“Why Are There So Many Programming Languages?”
I was asked this question twice in the past week, by colleagues who work with our clients. It sounds like a dumb question, but it’s not.
The short answer is that we don’t need so many languages, but we want them. Let’s explore this further.
Aren’t they all the same?
Underlying this fact is that all of these languages serve the same purpose: to turn human thoughts into the 1’s and 0’s that the computer understands. In highfalutin computer terms, they are all “Turing complete”.
At their most foundational level, these languages are all the same. But on the surface – where humans interact with them – they vary a lot. This is where other concerns come into play.
Different tools for different jobs
Programming languages are tools, and we choose different tools for different jobs. A tractor trailer and a bicycle and a Tesla are all vehicles – they have wheels and steering and will get you from point A to point B – but obviously we use them for different things.
Languages often make trade-offs in terms of convenience, safety, and speed – much like vehicles. The trade-off is dictated by the job at hand.
Developers have tastes
Beyond mere utility, developers choose tools based on personal tastes.
A programming language is a tool for humans to express ideas to computers. While we developers have many things in common, there is natural variety in the way our minds work.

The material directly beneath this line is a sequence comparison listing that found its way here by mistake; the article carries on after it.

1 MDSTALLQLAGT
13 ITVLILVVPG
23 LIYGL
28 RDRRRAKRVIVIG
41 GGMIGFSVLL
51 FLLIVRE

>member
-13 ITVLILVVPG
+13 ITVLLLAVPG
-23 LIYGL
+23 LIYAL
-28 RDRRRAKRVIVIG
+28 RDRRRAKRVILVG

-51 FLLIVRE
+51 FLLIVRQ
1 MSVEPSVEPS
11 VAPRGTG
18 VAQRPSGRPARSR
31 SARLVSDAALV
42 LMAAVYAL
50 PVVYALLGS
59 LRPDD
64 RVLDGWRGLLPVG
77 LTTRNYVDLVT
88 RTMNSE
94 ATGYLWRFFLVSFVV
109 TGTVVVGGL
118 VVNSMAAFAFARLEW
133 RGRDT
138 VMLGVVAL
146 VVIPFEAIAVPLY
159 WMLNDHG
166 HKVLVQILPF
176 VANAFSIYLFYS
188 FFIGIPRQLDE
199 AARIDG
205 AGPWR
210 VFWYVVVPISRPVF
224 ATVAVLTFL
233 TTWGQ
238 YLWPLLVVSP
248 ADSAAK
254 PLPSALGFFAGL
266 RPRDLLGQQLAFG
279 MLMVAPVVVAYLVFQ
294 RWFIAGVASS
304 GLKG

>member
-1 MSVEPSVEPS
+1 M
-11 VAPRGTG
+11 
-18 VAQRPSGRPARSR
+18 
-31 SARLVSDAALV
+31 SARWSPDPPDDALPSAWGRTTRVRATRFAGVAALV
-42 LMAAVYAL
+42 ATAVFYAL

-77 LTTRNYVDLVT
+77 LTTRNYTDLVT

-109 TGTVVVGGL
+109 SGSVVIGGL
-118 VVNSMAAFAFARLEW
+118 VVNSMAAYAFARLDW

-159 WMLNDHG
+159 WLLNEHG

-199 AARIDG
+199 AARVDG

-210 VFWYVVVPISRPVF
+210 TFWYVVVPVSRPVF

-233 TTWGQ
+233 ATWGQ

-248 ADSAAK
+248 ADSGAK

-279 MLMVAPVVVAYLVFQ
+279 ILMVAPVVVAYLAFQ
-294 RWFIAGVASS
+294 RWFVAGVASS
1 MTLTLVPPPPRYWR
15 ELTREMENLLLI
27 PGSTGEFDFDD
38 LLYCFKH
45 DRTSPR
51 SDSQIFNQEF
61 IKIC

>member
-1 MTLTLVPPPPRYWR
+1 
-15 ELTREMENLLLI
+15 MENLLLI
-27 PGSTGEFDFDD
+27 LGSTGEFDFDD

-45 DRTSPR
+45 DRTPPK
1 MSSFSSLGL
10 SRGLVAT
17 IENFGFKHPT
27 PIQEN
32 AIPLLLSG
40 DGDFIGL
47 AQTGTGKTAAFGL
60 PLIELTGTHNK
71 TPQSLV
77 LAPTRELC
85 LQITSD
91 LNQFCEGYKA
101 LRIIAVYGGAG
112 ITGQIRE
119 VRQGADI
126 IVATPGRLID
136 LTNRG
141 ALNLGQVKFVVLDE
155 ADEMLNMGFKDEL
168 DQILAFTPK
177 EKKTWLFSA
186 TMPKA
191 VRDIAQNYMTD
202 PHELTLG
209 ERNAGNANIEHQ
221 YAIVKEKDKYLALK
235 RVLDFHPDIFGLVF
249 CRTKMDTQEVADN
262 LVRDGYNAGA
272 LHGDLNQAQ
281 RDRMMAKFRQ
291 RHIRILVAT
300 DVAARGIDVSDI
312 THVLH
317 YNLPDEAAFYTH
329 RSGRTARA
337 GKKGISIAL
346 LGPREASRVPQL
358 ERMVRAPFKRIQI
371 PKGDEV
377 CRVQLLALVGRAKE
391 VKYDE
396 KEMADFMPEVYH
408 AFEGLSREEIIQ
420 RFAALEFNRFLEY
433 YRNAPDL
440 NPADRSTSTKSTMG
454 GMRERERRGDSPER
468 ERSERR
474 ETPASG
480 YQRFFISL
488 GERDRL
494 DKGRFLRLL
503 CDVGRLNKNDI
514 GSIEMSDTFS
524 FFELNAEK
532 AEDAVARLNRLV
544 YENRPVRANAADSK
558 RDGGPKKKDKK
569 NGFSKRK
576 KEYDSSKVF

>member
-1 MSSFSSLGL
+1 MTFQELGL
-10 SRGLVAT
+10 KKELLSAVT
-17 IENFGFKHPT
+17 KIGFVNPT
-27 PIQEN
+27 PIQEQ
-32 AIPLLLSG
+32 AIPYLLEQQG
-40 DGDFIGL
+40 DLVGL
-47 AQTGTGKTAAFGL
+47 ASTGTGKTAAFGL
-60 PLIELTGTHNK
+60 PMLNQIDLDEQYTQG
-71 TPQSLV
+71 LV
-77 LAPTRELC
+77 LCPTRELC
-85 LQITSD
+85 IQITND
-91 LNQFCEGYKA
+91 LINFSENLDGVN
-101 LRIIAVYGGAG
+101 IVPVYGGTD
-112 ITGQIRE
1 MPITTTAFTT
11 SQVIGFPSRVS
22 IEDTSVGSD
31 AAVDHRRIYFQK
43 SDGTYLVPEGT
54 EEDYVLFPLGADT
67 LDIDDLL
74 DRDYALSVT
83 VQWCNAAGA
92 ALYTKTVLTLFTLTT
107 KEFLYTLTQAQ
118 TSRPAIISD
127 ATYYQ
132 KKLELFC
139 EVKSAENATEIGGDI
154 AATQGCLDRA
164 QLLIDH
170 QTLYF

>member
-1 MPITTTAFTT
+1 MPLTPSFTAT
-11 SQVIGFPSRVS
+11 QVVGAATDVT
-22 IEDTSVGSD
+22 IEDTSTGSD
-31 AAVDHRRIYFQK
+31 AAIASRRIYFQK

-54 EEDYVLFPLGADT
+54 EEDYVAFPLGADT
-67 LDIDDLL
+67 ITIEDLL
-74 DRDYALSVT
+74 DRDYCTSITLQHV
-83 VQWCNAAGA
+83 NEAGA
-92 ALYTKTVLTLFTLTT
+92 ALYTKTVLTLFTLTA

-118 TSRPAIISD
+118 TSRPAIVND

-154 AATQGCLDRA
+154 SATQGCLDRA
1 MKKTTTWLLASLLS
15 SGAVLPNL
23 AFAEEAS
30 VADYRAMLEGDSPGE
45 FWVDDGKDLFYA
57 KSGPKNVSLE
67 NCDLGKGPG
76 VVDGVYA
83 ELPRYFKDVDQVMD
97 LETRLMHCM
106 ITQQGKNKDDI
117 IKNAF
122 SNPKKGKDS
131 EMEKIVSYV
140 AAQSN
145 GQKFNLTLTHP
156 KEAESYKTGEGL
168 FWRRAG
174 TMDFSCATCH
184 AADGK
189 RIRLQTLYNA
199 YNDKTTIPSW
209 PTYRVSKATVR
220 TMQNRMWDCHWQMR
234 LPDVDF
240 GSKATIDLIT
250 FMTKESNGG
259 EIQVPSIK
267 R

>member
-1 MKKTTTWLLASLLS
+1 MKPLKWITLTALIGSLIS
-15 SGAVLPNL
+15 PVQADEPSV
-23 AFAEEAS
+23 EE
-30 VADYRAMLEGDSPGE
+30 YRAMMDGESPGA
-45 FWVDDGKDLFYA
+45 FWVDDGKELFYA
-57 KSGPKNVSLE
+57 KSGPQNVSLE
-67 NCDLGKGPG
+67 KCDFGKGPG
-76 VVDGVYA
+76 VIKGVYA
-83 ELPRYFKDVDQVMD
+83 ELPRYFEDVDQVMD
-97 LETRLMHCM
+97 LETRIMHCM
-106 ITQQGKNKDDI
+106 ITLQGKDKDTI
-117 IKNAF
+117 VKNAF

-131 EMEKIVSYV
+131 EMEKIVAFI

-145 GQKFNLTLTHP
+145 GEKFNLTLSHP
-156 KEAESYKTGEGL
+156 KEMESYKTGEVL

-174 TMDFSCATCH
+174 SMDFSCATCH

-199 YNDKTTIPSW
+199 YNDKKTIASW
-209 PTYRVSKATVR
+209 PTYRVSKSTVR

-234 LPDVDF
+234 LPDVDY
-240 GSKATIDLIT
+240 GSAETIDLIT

Because we have many choices of good programming languages, we can select one that “works the way I think”. Some developers like Ruby’s flexibility, while others prefer Java’s strictness. Where some languages feel like math, others look like prose.
Beyond utility, and beyond taste, businesses run on people. Often, you will choose a programming language based on what you, or the people around you, know.
Stack Overflow chose C# mostly because that’s what our founders knew. In turn, it’s what the founders’ friends and colleagues knew. Which made recruiting easier, and allowed Stack to get to market more quickly.
(Luckily, C# also happens to have excellent technical characteristics.)
Technologies are supported by “ecosystems” – communities and organizations that provide the tools and assistance that every developer needs. A good ecosystem – Ruby has a great one, for example – can make the individual developer more successful.
Variety is strength
In summary, we have a variety of programming languages because there is a variety of jobs to be done and a variety of people who do those jobs. This diversity makes interesting programs – and interesting companies, and interesting careers – possible.
You can discover the career possibilities for developing in C#, Ruby or whichever language suits your taste on Stack Overflow Jobs.
Oh, to live back in the ’60s, when life was simpler… http://www.amazon.com/Programming-Languages-Fundamentals-Automatic-Computation/dp/0137299885
As well as the ecosystem there are libraries too. You may only notice this when you want to do something and you find your language of choice doesn’t have the library for it. For most values of something there probably is a library, but if you’re using a language that doesn’t have one then you’ll be busy writing one.
No. It’s an uninformed question. Different thing altogether.
One keypoint is that different applications requires different programming languages e.g. C# and Visual C++ for Windows application and X code for Mac Operating system